Today’s tickers: EWJ, VIX, BP & AMT
EWJ – iShares MSCI Japan Index – Since the middle of May, shares in the Japanese market tracker have lunged between a peak at $10.00 and $9.15 creating a neat trading range. With an overnight confidence in global stocks hitting the fan and a capitulation to a 15-year high for the yen, the EWJ has pretty much fallen from the top to smack bang in the middle of that same range in just three days. One option traders appears to be translating more of the same by selling that same strangle combination expiring in January. It’s one of several strategies emerging today where this expiration contract was used to play out various views. The $9.00/$10.00 strangle appears to have been sold for a premium totaling 60 cents, which gives this investor plenty of wiggle room in the event that boom or bust just happens to prevail. The strategy works nicely if by expiration the share price continues its predictable oscillation allowing the premium seller to hold on in entirety. If, however, shares edge lower the investor has to dig in his pocket assuming a break below $8.40 or beyond $10.60. Option implied volatility on the options jumped by around 25% to 20% on Wednesday.
VIX – CBOE Volatility index – Futures on the underlying VIX index are higher by 10% in the August contract and 6% in September, where the index is currently predicted to rise to 29.15. Further maturities have gained to a lesser degree in price as the entire volatility curve adjusts upwards to what some investors interpret today as an increased fear over the health of the U.S. economy. The November VIX future reflects only one third of the gain of the front month contract and stands at 30.40. The S&P 500 index is at its worst point of the day having tumbled by 2.5%. one investor appears to be moving expectations for market weakness out further into the early winter months through use of an options combination that will benefit if another summer market rout for stocks forces the volatility curve to blows higher still. The investor appears to have sold September call options on the VIX at the 45 strike for 75 cents and gone long of the same strike using the November expiration at $1.20 per contract. Around 10,000 contracts changed hands in the spread. The investor may well be looking for the spread between the Sep and Nov futures to widen out from its current 1.15 differential, which could even happen in the event the stock market rally resumes and nearby fears subside leaving residual doubts underpinning deferred contracts.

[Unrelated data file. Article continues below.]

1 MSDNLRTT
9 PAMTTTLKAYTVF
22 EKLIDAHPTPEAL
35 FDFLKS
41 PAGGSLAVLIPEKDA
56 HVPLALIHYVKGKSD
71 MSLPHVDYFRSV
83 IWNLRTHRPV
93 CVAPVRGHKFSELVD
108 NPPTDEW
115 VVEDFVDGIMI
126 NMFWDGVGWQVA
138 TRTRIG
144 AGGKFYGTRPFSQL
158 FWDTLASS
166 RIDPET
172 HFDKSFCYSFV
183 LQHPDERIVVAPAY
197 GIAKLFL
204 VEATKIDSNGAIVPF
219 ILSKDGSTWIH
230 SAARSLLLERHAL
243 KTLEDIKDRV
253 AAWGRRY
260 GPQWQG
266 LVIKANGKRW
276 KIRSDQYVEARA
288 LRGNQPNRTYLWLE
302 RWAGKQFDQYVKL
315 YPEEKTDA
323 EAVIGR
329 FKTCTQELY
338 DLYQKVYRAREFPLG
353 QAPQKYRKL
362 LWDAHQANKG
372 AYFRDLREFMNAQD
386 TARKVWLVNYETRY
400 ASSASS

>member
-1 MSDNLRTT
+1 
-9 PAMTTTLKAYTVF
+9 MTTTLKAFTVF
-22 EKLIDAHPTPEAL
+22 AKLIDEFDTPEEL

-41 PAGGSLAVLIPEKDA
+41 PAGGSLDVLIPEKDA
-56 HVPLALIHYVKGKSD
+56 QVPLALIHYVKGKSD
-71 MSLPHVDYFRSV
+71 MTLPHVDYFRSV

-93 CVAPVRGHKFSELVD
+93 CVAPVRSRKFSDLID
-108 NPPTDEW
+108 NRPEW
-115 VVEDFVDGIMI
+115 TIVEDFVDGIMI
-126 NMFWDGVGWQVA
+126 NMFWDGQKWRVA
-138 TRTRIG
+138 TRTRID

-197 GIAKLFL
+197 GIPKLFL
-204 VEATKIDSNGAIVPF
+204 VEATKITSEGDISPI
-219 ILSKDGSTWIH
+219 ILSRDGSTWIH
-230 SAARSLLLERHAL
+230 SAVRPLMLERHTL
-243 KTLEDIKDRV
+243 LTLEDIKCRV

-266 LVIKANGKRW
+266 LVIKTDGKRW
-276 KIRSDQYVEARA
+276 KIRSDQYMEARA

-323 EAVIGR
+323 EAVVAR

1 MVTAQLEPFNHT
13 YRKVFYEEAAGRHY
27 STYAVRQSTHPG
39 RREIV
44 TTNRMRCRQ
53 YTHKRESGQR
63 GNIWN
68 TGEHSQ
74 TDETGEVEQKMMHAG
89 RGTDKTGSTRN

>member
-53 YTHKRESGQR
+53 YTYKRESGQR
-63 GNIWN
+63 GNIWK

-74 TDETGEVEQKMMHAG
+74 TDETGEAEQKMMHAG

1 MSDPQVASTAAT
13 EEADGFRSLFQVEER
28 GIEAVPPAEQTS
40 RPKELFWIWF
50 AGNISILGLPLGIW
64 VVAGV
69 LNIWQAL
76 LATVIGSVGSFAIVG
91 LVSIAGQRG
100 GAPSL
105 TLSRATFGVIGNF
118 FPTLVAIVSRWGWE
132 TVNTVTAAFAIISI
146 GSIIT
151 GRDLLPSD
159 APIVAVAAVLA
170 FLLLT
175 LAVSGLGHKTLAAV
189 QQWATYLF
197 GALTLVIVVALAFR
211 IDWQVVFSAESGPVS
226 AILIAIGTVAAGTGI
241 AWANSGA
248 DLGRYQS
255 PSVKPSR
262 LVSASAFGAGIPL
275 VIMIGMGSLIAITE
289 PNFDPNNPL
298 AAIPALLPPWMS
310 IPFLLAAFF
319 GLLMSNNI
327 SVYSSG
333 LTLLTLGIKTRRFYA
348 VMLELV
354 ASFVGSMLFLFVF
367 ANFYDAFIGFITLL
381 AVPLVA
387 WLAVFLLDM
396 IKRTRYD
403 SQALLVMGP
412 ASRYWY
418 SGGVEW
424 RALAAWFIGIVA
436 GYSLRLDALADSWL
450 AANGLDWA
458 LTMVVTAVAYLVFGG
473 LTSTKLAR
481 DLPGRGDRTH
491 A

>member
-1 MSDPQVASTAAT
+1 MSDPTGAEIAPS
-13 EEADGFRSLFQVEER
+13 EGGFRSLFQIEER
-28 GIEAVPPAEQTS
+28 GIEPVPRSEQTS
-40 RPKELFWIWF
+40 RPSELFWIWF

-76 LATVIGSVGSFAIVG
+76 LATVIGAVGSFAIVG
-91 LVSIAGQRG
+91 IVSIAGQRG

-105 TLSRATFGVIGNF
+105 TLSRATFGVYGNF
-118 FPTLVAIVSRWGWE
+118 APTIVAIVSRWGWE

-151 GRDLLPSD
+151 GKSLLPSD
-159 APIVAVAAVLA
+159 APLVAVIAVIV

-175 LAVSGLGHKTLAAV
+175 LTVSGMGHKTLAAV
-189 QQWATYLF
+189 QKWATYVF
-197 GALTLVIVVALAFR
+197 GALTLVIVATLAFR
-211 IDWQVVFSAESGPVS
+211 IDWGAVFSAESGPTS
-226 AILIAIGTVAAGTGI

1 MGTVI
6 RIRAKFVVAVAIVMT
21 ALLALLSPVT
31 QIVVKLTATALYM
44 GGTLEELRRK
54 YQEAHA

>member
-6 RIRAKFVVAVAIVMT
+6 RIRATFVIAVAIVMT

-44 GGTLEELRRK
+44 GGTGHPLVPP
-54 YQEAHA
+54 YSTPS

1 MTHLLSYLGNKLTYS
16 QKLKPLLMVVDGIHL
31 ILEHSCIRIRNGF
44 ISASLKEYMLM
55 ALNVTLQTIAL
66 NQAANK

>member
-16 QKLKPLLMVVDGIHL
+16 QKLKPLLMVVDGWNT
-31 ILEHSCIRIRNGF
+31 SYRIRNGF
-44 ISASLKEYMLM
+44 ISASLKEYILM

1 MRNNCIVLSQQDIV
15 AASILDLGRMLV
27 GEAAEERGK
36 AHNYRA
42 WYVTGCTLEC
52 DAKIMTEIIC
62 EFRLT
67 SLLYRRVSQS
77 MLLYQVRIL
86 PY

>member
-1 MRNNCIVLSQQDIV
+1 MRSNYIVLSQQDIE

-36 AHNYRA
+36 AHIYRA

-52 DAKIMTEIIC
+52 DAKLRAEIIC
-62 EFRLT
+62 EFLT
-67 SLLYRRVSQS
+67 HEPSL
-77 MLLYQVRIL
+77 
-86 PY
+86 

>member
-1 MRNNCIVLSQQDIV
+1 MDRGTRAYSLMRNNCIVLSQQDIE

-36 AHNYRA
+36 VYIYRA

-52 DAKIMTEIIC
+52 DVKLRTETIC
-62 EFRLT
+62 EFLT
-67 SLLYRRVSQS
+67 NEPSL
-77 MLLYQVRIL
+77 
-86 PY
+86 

BP – BP Plc – One investor appears to be taking advantage of today’s broad shunt lower for the market to take a bullish stance on shares of recovering oil-giant, BP. Its shares are lower by 3.4% to $38.73, which has allowed this option strategist to hone in on call options expiring in January 2012. Using a bullish spread combination the investor has lowered the cost of exposure to the stock should the Gulf of Mexico spill become a distant memory throughout 2011. The investor paid $3.10 to acquire 1,900 calls at the $50.00 strike and partially reduced the layout by selling the same amount at the $55.00 strike for a premium of $1.95, leaving a net payable premium of $1.15 and well below half the outright cost of the lengthy lower strike calls. Should BP’s share price completely recover its losses, this investor is looking to take a 10% share price increase on board through this limited-gain strategy. A rise of 8.9% in the reading of option implied volatility comes ahead of a tropical storm that has caused engineers to temporarily pack-up their drilling equipment before attempting to completely seal off the Macondo Well.
AMT – American Tower Corp. – Looking back at the historical options activity on American Tower at the end of May when its shares were trading at $40.99 one investor appears to have sold puts in exchange for calls. In today’s options activity it appears that the investor is reversing this bullish play with its shares having recanted from the upper strike price target. Today’s sell-off in stocks highlights the pullback from a recent gain to $47.50 for this stock, for which a bullish strategy seems to have paid off well. Ahead of the two-month rally in its stock, an investor sold 10,000 put options at the $35 strike expiring in January 2011 and bought the same number of $45 strike calls with the same expiry. Each contract was worth $2.00 at the time. Today the short put position appears to have been covered at 70 cents while the calls traded at $4.00 each. The position was effectively cost nothing to implement was today sold for a gross $3.30 gain.